Name: Bobby Simmons
Birth Date: June 2, 1980 (age 29)
Birth Place: Chicago, IL
College: DePaul University
Drafted: 2000, 2nd round, 41st overall by Seattle
Experience: 8 seasons
Contract: $11.2 million in 2009-10
The Nets most expensive player was also their deadliest from three-point range last season. Simmons shot 45 percent from beyond the arc last year, good for 5th overall in the league. And Simmons is not afraid to shoot either. More than half of his field goals attempted (441) were threes (262) and 84 percent of all of his shots were jumpers according to 82games. That’s on par with his career numbers where 82 percent and 78 percent of his shots were jumpers his past two seasons. Simmons doesn’t do a whole lot to create his own shots either. By lining up in the corner, where Simmons launched 152 of his total threes (good for a 46 percent accuracy), Simmons generally got most of his shots off via the assist. About 87 percent of all of his jumpers were assisted to last season.
So as a good three-point shooter whose bulk of his shots were treys, Simmons also had a great True Shooting (TS) percentage. His 60 percent TS was good for 2nd among small forwards with at least 500 minutes of playing time last year, according to ESPN’s John Hollinger. His TS was ranked 27th league-wide.
Here’s a look at his shooting tendencies from last season:
Still, let’s not make Simmons out into some kind of underutilized offensive juggernaut because outside of shooting three-pointers, there’s not a whole lot he does exceptionally well. His overall Player Efficiency Rating (PER) of 12.06 was good for 40th out of the 60 qualifying small forwards. Though he shot decently from the free throw line (74 percent), he doesn’t get there often enough to make an impact. His 58 FT attempts last season ranked him 45th in that that category compared to the top 50 small forwards. Simmons, overall, is not a key cog in the offense compared to his positional counterparts. His usage rate, which is the number of possessions a player uses per 40 minutes, of 13.2 ranked him 51st of 60 small forwards who logged more than 500 minutes last year.
Lastly, according to Hollinger, Simmons’ value added (VA) – the estimated number of points a player adds to a team’s season total above what a “replacement player,” such as the 12th man on the roster, would produce – was 40 last year, ranking him 208th out of 328 players in the NBA. While certainly better than those players who were in negative territory last year, remember Simmons did start a bulk of games last year and this VA number is relative to what the last player of the bench could provide for the team.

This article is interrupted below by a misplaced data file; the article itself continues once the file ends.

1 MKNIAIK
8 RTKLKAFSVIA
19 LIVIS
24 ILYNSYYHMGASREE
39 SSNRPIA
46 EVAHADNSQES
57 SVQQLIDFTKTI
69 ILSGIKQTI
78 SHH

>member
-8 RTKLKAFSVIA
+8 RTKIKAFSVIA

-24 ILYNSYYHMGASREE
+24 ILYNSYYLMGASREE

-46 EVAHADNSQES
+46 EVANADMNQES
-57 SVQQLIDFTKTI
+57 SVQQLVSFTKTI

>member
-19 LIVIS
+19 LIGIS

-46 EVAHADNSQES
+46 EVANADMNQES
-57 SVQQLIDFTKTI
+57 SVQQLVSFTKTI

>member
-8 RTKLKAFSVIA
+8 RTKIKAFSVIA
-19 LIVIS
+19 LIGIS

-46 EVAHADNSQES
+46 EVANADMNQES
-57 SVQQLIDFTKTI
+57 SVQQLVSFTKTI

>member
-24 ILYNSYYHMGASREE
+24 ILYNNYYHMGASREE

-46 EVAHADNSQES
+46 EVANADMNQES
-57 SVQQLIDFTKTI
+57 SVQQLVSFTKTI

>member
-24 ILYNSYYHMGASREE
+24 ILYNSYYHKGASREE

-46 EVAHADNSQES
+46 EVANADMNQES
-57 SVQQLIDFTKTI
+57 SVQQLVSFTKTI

Both Hollinger and Draft Express said Simmons has developed a reputation as a solid defender, but after missing the entire 2006-07 season with a foot injury, he appears to have lost a step or two on that end. In fact, Draft Express implies that Simmons gets a little lackadaisical on the defensive end: “Will make an effort to read passers and create turnovers, but would rather stay solid than take an unnecessary risk. Cleans the glass occasionally, but likes to get up the floor when he feels his teammates have thing covered.”
Statistically, Simmons doesn’t seem to stand out in any way from his peers defensively. His rebound rate, the percentage of missed shots a player rebounds, of 9.5 ranks him 22nd out of the 60 small forwards with 500 or more minutes. His steals per game average of .7 was good enough to rank him 99th out of 178 players who either played in 70 games or had more than 125 steals last season. Simmons barely registers any blocks, averaging .1 per game.
When looking at how the opposition fares when Simmons is on the floor, he comes across as a below average defender. Despite being known as a decent perimeter defender, opposing small forwards had an effective field goal (eFG) percentage of 49 percent last year. Opponent’s PER at the small forward position was 16.2 against Simmons, good for a -3 differential. Coach Lawrence Frank would occasionally give Simmons minutes at power forward, and he fared worse there. Power forwards had an 18.1 PER, compared with Simmons’ 14.3 PER, good for a -3.8 differential.
Bobby Simmons might as well have the words “expiring contract of” attached to the front of his name. While he has established value as corner jump shooter, all of the buzz surrounding Simmons this season will likely revolve around the one-year, $11.2 million price remaining on his contract. If the Nets are in playoff contention, and appear to have their move to Brooklyn financed by the All-Star Break this year, expect to hear Simmons as a potential trade chip.
Simmons could be a solid role player on the Nets, but for financial reasons, and some stubbornness by Lawrence Frank, he was part of the starting rotation for about half the season and received playing time over the likes of guys like Chris Douglas-Roberts and Ryan Anderson. With the Nets acknowledging their desires to build up some of their younger players like CDR and rookie Terrence Williams, this season, I would expect Simmons to receive less playing time and to be used almost exclusively as a three-point shooter off the bench. He also seemed to be replaced on the depth chart by Jarvis Hayes, who was a pleasant surprise offensively off the bench last year.
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